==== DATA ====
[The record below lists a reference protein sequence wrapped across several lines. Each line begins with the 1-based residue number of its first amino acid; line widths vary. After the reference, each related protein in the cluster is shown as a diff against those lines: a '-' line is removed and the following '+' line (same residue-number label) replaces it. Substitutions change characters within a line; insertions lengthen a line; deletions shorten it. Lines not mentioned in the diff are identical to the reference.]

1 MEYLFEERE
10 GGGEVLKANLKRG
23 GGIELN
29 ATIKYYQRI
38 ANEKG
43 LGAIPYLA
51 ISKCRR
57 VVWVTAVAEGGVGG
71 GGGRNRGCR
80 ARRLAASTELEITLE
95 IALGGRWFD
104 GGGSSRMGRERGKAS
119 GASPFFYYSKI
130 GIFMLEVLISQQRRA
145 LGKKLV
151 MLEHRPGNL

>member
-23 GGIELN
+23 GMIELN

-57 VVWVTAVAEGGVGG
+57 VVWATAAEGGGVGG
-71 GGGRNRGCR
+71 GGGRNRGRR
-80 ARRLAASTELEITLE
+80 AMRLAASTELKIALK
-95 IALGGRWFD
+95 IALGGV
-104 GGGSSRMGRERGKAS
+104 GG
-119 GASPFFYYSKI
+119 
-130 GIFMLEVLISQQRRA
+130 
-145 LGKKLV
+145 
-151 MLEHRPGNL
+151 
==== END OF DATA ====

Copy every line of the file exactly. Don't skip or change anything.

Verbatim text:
[The record below lists a reference protein sequence wrapped across several lines. Each line begins with the 1-based residue number of its first amino acid; line widths vary. After the reference, each related protein in the cluster is shown as a diff against those lines: a '-' line is removed and the following '+' line (same residue-number label) replaces it. Substitutions change characters within a line; insertions lengthen a line; deletions shorten it. Lines not mentioned in the diff are identical to the reference.]

1 MEYLFEERE
10 GGGEVLKANLKRG
23 GGIELN
29 ATIKYYQRI
38 ANEKG
43 LGAIPYLA
51 ISKCRR
57 VVWVTAVAEGGVGG
71 GGGRNRGCR
80 ARRLAASTELEITLE
95 IALGGRWFD
104 GGGSSRMGRERGKAS
119 GASPFFYYSKI
130 GIFMLEVLISQQRRA
145 LGKKLV
151 MLEHRPGNL

>member
-23 GGIELN
+23 GMIELN

-57 VVWVTAVAEGGVGG
+57 VVWATAAEGGGVGG
-71 GGGRNRGCR
+71 GGGRNRGRR
-80 ARRLAASTELEITLE
+80 AMRLAASTELKIALK
-95 IALGGRWFD
+95 IALGGV
-104 GGGSSRMGRERGKAS
+104 GG
-119 GASPFFYYSKI
+119 
-130 GIFMLEVLISQQRRA
+130 
-145 LGKKLV
+145 
-151 MLEHRPGNL
+151 